Brexit – another twist in the tale as snap election is called?

19th April 2017

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When we commented recently on the UK Government’s proposals for legislating for withdrawal from the European Union, we anticipated that the next significant development to comment on would be the meeting of the other EU member states on 29th April. However, the old saying that a week is a long time in politics is proving particularly true in the context of anything relating to leaving the European Union and we now find ourselves commenting on the announcement of a UK general election.

In a statement yesterday, Prime Minister Theresa May has announced that she intends to call a general election for 8th June. Under the Fixed Terms Parliaments Act 2011, she will need approval from at least two thirds of MPs before requesting a dissolution of Parliament by the Queen and the Prime Minister intends to propose such a motion in the House of Commons tomorrow. The Prime Minister has said she has “reluctantly concluded” that an election is necessary because of the opposition which the other parties in the Commons and the House of Lords are putting up to the Government’s approach to Brexit. The prime Minister said that without a general election now, “political game-playing” would continue and negotiations would reach their most difficult stage in the run-up to the next scheduled election. She also spoke of a “one-off chance” to get this done while the EU agrees its negotiating position and before detailed talks begin.

The Fixed-term Parliaments Act 2011 was intended to reduce the potential for Prime Ministers to call sudden elections by requesting the monarch to dissolve Parliament. It was introduced as part of the Conservative Liberal Democrat coalition pact and its underlying political motive was to stabilise the coalition government. Under the provisions of the Act, parliaments are elected for a five-year term and a general election will be held at the end of that term on fixed dates at five year intervals. However, the Act does make provision for an early election to be called if the House of Commons passes a vote of no confidence in the government in power at the time or votes for an early election in a motion approved by at least two thirds of MPs. It is this latter provision which the Prime Minister is expecting to use to enable a general election to take place on 8th June. The reaction of other political parties has been to welcome the opportunity to take on the Conservative party in a general election, so it is likely that the Prime Minister will secure the votes that she needs for the debate to go ahead. It would seem that the when faced with a challenge from an incumbent Prime Minister to go to the country, the political consequences of being seen to refuse the challenge have trumped the constitutional innovation of the fixed term. The first and only general election held in accordance with the fixed term requirements of the Act was the general election of 7 May 2015. With the Prime Minister using the provisions of the Act to bring forward the date of the next general election, it seems that the “Fixed-term” Parliaments Act 2011 will fail to live up to its title. There is already speculation that the Conservative manifesto will propose the repeal of the Act.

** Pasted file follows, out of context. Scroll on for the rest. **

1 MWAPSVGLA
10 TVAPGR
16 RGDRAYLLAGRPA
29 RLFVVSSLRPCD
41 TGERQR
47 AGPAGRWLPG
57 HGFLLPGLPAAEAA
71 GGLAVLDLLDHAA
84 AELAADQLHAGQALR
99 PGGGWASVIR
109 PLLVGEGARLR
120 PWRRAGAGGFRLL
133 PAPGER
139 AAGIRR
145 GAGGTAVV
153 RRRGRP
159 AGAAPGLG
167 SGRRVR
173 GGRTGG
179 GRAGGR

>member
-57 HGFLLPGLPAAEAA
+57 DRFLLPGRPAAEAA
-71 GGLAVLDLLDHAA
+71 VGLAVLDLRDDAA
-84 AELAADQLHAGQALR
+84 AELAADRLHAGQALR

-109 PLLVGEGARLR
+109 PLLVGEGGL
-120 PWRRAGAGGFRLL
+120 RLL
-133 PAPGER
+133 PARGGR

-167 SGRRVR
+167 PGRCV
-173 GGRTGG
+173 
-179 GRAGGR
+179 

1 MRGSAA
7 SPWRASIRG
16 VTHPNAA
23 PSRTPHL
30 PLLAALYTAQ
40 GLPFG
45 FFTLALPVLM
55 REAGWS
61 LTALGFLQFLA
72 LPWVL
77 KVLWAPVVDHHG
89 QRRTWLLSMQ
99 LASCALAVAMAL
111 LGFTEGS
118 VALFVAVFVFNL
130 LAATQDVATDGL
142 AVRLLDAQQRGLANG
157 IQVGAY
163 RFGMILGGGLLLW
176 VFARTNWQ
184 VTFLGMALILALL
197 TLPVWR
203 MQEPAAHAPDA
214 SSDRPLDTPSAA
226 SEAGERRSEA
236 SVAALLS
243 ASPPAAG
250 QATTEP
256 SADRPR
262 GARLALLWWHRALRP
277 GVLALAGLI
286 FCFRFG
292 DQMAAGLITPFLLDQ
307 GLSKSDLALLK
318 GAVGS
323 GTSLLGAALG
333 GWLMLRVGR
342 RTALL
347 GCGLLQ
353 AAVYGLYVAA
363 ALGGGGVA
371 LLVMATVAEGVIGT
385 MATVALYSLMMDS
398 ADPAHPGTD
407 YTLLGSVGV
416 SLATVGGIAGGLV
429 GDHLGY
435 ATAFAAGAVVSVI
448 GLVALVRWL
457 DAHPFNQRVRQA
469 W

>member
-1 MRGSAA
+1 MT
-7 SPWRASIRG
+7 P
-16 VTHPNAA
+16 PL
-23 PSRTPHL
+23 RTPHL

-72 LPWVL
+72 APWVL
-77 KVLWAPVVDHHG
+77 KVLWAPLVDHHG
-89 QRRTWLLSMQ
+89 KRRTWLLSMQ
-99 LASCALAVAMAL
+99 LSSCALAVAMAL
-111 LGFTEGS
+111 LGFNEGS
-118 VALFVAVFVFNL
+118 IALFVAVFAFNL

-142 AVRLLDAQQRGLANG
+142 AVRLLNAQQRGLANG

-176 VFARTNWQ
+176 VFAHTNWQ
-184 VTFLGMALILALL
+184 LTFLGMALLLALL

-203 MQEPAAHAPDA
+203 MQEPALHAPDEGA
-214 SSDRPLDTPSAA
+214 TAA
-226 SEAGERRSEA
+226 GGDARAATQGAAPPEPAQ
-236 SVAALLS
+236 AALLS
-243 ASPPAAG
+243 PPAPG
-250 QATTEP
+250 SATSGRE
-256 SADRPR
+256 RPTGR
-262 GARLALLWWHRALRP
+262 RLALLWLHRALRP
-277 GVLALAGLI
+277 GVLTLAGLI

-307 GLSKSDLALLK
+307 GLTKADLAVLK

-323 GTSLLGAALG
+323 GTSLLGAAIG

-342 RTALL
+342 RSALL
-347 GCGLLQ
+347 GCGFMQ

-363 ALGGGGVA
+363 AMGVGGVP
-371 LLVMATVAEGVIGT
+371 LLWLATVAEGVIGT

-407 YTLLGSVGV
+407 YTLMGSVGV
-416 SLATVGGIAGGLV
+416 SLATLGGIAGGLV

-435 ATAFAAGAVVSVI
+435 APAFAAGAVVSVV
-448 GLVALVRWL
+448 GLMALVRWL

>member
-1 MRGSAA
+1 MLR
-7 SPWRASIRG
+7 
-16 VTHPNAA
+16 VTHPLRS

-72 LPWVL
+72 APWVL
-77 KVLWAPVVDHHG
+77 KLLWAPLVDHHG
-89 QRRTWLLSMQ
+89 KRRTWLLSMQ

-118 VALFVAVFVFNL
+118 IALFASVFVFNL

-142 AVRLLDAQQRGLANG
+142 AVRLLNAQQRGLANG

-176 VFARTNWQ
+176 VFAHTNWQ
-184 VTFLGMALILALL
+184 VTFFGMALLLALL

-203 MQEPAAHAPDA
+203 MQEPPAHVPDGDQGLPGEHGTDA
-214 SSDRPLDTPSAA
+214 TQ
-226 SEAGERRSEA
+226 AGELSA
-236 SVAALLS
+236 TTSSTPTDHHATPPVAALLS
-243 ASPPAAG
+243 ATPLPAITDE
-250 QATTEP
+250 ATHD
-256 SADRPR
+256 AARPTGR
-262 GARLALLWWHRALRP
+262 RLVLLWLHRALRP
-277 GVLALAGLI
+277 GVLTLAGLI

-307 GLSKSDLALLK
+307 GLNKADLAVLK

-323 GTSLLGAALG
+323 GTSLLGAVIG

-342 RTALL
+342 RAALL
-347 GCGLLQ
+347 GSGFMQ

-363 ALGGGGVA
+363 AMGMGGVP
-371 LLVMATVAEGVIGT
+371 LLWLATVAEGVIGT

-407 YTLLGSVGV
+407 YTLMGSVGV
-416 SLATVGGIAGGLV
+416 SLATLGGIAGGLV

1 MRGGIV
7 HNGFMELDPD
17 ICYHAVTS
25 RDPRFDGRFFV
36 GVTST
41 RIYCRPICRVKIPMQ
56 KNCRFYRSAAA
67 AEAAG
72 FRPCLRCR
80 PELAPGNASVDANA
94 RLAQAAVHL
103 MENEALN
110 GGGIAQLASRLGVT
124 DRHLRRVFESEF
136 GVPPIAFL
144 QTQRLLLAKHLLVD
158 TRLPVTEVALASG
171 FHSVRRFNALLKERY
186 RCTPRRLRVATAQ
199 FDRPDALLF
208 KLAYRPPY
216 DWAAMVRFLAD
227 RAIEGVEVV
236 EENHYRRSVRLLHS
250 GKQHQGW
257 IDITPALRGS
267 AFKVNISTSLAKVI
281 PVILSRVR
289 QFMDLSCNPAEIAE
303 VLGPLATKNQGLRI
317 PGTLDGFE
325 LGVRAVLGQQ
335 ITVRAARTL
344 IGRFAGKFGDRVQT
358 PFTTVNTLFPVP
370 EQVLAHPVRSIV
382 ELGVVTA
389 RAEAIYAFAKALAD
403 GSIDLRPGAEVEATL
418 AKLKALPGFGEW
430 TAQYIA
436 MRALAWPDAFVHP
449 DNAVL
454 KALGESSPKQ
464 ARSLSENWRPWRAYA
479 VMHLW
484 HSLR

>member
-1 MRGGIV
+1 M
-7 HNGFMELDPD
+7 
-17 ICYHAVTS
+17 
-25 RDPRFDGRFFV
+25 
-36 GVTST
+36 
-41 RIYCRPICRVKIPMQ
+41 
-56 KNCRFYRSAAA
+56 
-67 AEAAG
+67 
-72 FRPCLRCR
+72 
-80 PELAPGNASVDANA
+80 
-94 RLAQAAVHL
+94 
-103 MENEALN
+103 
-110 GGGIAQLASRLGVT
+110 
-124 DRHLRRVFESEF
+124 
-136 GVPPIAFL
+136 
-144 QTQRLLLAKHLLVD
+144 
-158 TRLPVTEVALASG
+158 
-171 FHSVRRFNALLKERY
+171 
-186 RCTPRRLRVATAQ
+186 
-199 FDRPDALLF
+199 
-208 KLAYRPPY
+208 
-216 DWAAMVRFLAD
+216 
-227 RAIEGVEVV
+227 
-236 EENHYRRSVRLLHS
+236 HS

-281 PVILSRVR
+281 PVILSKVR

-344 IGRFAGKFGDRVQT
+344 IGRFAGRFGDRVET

The calling of an election in the UK is likely to be seen by the rest of Europe as a domestic matter and not something which the other member states would expect to affect or delay their own talks about negotiations with the EU.

The comments made by the Prime Minister when setting out her reasons for seeking a general election indicate that the nature of the debates to date about withdrawal from Europe have played a part in her thinking. The fact that the Prime Minister has felt the need to take such action to strengthen her domestic political position shortly after the triggering of Article 50, but at a very early stage of preparation for a future outside the EU, suggests an apprehension that there will be some difficult times over the next two years during the negotiations and of the eventual challenge of taking the treaty of withdrawal through the “meaningful vote” that was promised during the passage of the European Union (Notification of Withdrawal) Act 2017. The Prime Minister is taking her only opportunity to strengthen her domestic political decision.

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Clare Hardy


Senior Associate, Derby

+44 (0)29 2039 1766